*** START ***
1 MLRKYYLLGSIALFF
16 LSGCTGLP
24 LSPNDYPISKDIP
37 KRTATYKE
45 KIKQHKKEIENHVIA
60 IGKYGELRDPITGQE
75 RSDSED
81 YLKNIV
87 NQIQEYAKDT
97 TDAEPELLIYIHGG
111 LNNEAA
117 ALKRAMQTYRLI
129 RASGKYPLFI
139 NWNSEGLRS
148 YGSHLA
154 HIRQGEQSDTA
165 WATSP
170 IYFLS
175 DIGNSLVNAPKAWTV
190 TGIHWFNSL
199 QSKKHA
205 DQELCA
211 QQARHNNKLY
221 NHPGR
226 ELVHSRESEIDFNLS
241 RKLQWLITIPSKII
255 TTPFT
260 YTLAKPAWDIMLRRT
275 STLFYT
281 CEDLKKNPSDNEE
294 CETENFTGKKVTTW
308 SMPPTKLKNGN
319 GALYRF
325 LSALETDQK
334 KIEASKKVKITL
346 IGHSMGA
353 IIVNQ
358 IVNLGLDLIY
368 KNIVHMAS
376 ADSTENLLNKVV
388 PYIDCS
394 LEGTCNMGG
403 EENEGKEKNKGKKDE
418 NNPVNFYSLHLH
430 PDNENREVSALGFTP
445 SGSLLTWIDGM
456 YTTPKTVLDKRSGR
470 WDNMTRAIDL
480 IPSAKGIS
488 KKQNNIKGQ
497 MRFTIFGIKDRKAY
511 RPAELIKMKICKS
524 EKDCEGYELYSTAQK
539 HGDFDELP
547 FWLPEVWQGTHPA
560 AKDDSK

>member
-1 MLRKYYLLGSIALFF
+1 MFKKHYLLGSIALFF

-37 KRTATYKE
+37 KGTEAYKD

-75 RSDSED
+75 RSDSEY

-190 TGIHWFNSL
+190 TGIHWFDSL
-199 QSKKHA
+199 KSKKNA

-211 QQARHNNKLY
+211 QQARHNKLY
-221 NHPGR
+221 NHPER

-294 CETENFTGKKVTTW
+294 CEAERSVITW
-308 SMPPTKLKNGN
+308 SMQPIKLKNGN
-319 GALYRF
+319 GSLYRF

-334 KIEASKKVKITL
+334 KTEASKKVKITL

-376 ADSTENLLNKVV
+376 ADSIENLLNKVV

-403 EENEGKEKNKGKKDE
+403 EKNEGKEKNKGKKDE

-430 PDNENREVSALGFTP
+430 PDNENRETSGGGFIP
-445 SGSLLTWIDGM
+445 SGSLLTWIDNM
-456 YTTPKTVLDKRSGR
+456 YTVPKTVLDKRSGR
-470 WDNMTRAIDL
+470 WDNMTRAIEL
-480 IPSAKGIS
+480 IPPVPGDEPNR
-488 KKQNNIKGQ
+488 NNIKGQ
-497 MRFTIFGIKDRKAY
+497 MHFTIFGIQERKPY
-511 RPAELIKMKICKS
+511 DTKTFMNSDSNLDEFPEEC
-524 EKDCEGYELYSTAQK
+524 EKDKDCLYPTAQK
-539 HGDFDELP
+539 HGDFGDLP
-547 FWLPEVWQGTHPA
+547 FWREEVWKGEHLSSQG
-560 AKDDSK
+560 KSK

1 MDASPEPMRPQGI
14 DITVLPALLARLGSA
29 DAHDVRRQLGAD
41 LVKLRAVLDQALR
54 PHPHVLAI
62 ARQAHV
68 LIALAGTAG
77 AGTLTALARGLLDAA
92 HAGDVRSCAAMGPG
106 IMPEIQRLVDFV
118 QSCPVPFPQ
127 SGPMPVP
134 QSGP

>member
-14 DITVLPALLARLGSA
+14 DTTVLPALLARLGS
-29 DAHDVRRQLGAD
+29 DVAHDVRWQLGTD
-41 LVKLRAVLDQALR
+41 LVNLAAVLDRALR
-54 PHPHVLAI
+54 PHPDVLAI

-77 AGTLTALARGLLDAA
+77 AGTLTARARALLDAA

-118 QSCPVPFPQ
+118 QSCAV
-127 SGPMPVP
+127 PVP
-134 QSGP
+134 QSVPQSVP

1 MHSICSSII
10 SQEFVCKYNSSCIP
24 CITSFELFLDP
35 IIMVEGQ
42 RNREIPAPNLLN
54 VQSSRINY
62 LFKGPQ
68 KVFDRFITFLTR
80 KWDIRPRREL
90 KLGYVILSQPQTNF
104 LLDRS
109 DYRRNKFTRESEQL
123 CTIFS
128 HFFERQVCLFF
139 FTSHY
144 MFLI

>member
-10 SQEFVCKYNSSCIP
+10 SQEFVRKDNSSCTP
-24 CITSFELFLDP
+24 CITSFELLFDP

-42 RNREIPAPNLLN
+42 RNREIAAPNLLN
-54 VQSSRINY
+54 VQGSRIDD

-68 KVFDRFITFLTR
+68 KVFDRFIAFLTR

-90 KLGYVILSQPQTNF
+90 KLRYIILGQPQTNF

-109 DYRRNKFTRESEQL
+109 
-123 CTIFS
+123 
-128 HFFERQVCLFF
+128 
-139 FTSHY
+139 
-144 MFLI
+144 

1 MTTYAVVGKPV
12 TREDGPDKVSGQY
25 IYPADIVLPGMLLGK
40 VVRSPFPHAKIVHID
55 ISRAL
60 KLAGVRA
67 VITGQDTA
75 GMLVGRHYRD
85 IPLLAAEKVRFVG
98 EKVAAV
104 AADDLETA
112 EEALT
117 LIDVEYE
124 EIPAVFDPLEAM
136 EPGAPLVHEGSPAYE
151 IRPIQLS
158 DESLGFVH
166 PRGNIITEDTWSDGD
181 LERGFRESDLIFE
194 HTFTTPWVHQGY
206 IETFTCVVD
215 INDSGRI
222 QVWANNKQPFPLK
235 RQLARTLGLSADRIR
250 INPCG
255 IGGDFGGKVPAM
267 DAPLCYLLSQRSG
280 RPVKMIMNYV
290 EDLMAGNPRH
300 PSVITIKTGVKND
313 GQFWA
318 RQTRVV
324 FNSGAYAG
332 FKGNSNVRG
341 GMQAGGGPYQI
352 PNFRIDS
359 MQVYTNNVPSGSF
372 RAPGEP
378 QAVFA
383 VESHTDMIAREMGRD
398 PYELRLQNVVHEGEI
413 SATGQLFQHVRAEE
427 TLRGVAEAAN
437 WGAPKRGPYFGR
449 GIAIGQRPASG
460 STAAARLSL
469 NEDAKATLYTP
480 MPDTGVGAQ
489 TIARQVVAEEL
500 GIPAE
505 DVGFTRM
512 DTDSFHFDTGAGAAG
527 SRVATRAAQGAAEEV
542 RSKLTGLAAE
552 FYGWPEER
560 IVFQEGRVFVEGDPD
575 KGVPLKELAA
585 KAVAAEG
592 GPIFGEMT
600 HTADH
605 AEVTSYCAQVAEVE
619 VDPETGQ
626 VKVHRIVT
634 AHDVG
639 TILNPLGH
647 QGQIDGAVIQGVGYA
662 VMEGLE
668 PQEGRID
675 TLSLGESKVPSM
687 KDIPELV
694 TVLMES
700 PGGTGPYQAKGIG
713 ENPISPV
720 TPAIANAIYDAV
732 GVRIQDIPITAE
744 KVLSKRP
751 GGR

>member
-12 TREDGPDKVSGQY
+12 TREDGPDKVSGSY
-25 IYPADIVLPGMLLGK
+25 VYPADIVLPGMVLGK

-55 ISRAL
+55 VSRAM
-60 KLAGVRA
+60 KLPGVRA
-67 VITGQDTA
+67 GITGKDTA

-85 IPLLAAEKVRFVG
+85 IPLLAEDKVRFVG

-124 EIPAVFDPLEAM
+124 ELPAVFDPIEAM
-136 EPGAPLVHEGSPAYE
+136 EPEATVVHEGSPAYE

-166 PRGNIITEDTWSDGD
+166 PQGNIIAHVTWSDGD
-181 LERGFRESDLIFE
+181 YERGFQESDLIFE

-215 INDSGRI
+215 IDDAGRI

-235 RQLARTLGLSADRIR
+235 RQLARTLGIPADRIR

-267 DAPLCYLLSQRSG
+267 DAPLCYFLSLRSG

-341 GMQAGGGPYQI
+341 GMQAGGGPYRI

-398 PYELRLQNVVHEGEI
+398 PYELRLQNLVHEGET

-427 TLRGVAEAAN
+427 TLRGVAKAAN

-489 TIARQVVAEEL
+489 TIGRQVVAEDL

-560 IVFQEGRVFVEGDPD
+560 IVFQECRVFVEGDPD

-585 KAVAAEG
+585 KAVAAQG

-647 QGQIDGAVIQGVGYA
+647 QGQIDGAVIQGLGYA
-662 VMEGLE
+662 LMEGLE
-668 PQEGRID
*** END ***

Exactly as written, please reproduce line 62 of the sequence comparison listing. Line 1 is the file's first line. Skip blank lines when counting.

-75 RSDSED